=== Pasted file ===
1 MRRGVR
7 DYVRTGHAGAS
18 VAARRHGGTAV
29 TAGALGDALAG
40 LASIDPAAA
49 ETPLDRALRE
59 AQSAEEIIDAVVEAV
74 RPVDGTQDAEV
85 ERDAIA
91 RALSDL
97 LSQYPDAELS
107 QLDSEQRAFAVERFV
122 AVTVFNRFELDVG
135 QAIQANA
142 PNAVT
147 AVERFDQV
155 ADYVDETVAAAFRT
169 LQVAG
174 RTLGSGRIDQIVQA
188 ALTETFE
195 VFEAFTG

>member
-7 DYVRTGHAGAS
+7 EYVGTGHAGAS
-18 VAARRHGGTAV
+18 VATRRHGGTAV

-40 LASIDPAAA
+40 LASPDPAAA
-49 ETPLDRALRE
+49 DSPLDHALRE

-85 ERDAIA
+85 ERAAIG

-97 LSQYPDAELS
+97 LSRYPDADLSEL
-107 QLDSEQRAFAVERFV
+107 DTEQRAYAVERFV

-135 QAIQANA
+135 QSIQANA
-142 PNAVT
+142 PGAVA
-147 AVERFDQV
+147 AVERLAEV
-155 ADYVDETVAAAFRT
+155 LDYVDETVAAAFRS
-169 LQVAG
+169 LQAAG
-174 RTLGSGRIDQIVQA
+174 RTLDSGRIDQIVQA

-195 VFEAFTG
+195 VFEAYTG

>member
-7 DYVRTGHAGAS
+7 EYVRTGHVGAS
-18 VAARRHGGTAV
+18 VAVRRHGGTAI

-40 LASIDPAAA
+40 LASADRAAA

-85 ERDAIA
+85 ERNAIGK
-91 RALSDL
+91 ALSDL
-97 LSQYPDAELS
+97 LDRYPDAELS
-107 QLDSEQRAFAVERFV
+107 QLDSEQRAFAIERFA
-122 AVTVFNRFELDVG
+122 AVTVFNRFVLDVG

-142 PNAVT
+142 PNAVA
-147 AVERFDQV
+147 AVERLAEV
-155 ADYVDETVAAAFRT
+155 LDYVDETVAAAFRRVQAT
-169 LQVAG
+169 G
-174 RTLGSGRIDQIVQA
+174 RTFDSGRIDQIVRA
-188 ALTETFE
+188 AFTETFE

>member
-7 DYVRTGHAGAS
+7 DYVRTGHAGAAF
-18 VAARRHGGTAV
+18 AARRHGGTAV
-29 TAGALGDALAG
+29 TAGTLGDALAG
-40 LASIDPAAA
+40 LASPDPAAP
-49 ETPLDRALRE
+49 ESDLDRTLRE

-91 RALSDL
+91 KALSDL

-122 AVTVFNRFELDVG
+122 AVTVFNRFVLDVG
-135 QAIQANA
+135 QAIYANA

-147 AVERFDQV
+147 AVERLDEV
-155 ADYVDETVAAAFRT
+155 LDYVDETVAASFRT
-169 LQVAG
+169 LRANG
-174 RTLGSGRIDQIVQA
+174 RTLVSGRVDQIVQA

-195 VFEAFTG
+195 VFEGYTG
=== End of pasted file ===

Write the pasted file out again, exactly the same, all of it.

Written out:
1 MRRGVR
7 DYVRTGHAGAS
18 VAARRHGGTAV
29 TAGALGDALAG
40 LASIDPAAA
49 ETPLDRALRE
59 AQSAEEIIDAVVEAV
74 RPVDGTQDAEV
85 ERDAIA
91 RALSDL
97 LSQYPDAELS
107 QLDSEQRAFAVERFV
122 AVTVFNRFELDVG
135 QAIQANA
142 PNAVT
147 AVERFDQV
155 ADYVDETVAAAFRT
169 LQVAG
174 RTLGSGRIDQIVQA
188 ALTETFE
195 VFEAFTG

>member
-7 DYVRTGHAGAS
+7 EYVGTGHAGAS
-18 VAARRHGGTAV
+18 VATRRHGGTAV

-40 LASIDPAAA
+40 LASPDPAAA
-49 ETPLDRALRE
+49 DSPLDHALRE

-85 ERDAIA
+85 ERAAIG

-97 LSQYPDAELS
+97 LSRYPDADLSEL
-107 QLDSEQRAFAVERFV
+107 DTEQRAYAVERFV

-135 QAIQANA
+135 QSIQANA
-142 PNAVT
+142 PGAVA
-147 AVERFDQV
+147 AVERLAEV
-155 ADYVDETVAAAFRT
+155 LDYVDETVAAAFRS
-169 LQVAG
+169 LQAAG
-174 RTLGSGRIDQIVQA
+174 RTLDSGRIDQIVQA

-195 VFEAFTG
+195 VFEAYTG

>member
-7 DYVRTGHAGAS
+7 EYVRTGHVGAS
-18 VAARRHGGTAV
+18 VAVRRHGGTAI

-40 LASIDPAAA
+40 LASADRAAA

-85 ERDAIA
+85 ERNAIGK
-91 RALSDL
+91 ALSDL
-97 LSQYPDAELS
+97 LDRYPDAELS
-107 QLDSEQRAFAVERFV
+107 QLDSEQRAFAIERFA
-122 AVTVFNRFELDVG
+122 AVTVFNRFVLDVG

-142 PNAVT
+142 PNAVA
-147 AVERFDQV
+147 AVERLAEV
-155 ADYVDETVAAAFRT
+155 LDYVDETVAAAFRRVQAT
-169 LQVAG
+169 G
-174 RTLGSGRIDQIVQA
+174 RTFDSGRIDQIVRA
-188 ALTETFE
+188 AFTETFE

>member
-7 DYVRTGHAGAS
+7 DYVRTGHAGAAF
-18 VAARRHGGTAV
+18 AARRHGGTAV
-29 TAGALGDALAG
+29 TAGTLGDALAG
-40 LASIDPAAA
+40 LASPDPAAP
-49 ETPLDRALRE
+49 ESDLDRTLRE

-91 RALSDL
+91 KALSDL

-122 AVTVFNRFELDVG
+122 AVTVFNRFVLDVG
-135 QAIQANA
+135 QAIYANA

-147 AVERFDQV
+147 AVERLDEV
-155 ADYVDETVAAAFRT
+155 LDYVDETVAASFRT
-169 LQVAG
+169 LRANG
-174 RTLGSGRIDQIVQA
+174 RTLVSGRVDQIVQA

-195 VFEAFTG
+195 VFEGYTG